Computer-to-plate (CTP) is becoming more of an industry standard with every passing year. The main reason is that the equipment has become more accessible and affordable to the quick and small commercial printing segment. Equipment manufacturers, recognizing the viability of our market segment, migrated their technology downstream to meet the needs of printers who still primarily operate a 2-up format.
Other reasons for CTP's growing popularity are streamlining of the print shop workflow, cost savings, and its environmental friendliness. Using the CTP process allows for the elimination of virtually all the chemicals associated with darkrooms and traditional prepress operations. Costs are lowered due to the elimination of darkroom supplies and because the process requires much less labor. CTP is environmentally friendly because if you are not using darkroom chemicals, you don't have to dispose of them. VOC emissions are cut drastically, if not eliminated entirely. All five printers interviewed for this article agreed that CTP is a win/win situation.
Efficiency & Quality Improvements
The first two things that printers using CTP want to talk about are the improvements they see in their workflow and in the quality of their plates. "It changed our workflow completely," says John Scott, owner of J&M Printing, Moscow Mills, MO. Scott runs a pair of Mitsubishi Eco 1630 CTP units. "It eliminated all the darkroom work, all the stripping, burning plates, and also it raised the plate quality—it's first generation quality. Besides removing all the time from all those processes, you just go from computer and within a minute you've got your plate. It just completely streamlined the whole operation."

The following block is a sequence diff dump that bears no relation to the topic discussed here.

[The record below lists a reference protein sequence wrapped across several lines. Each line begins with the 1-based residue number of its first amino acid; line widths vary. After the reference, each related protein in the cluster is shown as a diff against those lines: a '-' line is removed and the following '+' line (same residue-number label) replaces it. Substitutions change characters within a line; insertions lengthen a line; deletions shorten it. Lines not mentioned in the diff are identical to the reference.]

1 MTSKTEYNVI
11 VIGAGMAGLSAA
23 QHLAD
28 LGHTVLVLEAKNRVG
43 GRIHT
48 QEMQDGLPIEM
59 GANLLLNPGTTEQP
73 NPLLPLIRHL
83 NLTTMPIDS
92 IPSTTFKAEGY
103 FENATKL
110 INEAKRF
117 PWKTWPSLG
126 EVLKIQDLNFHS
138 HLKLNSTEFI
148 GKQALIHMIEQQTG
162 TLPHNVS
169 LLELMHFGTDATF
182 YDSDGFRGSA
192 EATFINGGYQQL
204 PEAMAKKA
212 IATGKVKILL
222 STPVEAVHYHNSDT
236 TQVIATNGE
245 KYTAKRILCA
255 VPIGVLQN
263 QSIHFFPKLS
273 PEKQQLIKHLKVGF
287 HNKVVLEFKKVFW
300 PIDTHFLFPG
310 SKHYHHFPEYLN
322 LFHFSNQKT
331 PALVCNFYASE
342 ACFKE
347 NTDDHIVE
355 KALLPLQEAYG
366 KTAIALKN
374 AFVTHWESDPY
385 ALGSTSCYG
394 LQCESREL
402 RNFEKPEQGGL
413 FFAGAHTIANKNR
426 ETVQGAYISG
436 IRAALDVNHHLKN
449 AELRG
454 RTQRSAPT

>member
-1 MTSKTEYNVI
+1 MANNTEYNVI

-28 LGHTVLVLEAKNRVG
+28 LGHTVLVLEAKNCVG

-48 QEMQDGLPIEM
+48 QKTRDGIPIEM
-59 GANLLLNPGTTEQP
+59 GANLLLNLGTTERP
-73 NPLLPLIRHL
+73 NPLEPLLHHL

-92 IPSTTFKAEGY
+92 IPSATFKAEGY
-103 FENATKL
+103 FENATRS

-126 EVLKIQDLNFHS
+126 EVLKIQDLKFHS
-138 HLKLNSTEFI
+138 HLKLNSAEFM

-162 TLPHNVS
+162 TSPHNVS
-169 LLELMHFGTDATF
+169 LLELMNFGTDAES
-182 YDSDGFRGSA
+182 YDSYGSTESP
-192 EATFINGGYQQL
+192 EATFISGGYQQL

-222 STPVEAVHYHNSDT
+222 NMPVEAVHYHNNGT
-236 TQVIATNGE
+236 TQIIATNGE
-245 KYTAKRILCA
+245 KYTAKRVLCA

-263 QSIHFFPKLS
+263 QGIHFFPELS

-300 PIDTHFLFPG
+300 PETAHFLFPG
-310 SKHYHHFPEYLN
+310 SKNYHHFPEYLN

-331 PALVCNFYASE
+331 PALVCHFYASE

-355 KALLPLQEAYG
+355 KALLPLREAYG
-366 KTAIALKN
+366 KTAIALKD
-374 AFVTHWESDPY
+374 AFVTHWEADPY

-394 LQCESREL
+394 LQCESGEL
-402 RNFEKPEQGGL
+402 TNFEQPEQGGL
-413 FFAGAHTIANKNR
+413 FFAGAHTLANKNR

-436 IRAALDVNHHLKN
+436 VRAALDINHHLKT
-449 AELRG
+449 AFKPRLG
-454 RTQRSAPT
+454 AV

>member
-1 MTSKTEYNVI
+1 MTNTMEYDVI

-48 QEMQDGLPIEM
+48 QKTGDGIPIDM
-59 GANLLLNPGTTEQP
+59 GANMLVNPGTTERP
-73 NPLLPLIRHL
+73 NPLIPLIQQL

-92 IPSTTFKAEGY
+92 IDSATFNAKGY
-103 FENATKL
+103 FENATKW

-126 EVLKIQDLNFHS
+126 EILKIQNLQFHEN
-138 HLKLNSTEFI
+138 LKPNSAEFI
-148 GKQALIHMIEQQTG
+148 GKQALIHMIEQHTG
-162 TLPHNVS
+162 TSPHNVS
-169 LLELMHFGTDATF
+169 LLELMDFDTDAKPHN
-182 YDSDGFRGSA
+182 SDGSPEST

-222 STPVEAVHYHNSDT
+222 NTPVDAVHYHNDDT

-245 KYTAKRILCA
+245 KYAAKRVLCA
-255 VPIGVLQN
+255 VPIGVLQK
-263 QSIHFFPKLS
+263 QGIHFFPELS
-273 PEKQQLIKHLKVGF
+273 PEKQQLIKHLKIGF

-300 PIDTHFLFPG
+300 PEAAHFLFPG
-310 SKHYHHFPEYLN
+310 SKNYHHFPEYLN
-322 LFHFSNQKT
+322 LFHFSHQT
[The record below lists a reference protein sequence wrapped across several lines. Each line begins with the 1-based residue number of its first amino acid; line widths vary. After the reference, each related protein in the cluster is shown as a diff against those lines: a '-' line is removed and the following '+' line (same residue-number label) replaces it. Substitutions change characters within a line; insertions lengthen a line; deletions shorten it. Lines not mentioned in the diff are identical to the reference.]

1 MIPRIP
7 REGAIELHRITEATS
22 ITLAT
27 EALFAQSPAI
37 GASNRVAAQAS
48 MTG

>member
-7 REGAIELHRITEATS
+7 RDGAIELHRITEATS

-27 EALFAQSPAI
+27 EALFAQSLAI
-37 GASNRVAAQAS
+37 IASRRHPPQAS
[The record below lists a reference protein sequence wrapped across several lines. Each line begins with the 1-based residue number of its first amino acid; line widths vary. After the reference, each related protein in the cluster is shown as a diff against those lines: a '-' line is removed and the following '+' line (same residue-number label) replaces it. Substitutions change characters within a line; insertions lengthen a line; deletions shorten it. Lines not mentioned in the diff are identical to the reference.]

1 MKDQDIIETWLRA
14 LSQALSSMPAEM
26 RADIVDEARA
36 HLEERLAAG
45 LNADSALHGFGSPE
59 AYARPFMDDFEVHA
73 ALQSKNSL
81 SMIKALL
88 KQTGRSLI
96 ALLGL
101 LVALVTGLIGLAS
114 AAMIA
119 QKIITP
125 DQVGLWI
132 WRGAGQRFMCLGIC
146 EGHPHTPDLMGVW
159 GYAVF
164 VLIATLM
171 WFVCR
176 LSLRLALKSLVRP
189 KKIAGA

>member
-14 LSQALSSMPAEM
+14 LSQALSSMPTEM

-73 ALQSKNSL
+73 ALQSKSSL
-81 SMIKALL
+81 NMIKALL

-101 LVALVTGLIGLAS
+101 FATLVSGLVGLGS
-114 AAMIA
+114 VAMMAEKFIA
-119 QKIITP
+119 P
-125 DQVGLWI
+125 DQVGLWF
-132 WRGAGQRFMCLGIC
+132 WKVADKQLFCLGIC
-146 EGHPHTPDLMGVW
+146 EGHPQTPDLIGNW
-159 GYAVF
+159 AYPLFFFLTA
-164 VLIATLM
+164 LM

"The impact was immediate," states Victor Kishter, owner of Corridor Printing, Columbia, MD, of his Xanté Speedsetter. "It saved us hours a day in our prepress. So getting a job from file to press was cut more than half. It went from a half day process to minutes."
Kishter bought his equipment, which was originally sold by RIPit, just as that company was being bought by Xanté. He initially had some concerns about the change of hands, but says there was no reason to worry. Across the board, every printer interviewed for this article was quick to point out that they have received outstanding service and support from their respective equipment manufacturers.
Jim Mitchell, owner of Mitchell Printing & Graphics, Batesburg-Leesville, SC, agrees. He opted for the Kimoto Kimosetter 410. "Because we aren't shooting from a paper master or layout to a negative, then plating that, we get nicer looking screens, nicer looking half-tones," he says. "I see a lot of things that kind of nibbled at us here and there that we didn't care for that seem to be improved. Registration seems to be a little tighter—that kind of accuracy we see with CTP that we didn't get from the old darkroom stuff. It seems we can maintain a higher degree of consistency across the same job on repeats."
Mike Benz, owner of Benz Press Werks, High Ridge, MO, installed a Glunz & Jensen PlateWriter 4200 when it was in beta. Prior to that, he had a prepress house produce his plates. Making the move to CTP "kept me from spending four to six hours a day stripping and burning plates," he states. "I literally have four to six hours a day to spend differently than I used to. And we don't spend near as many overtime hours because I'm not running out to get the film or waiting for the film to be delivered, stripping it, burning it."
Peter Savitt, owner of New York Digital Color Lithographers & Printing in New York City, chose the Presstek Dimension 225 Excel CTP system and Anthem Pro plates in September 2008. "Not having to deal with plates, not having to deal with film and stripping and all that is just fabulous," he insists. "This is better, faster, cheaper—I can do better work, and turn it out faster, and I can turn it out for less and make more on it. And I turn out a better product."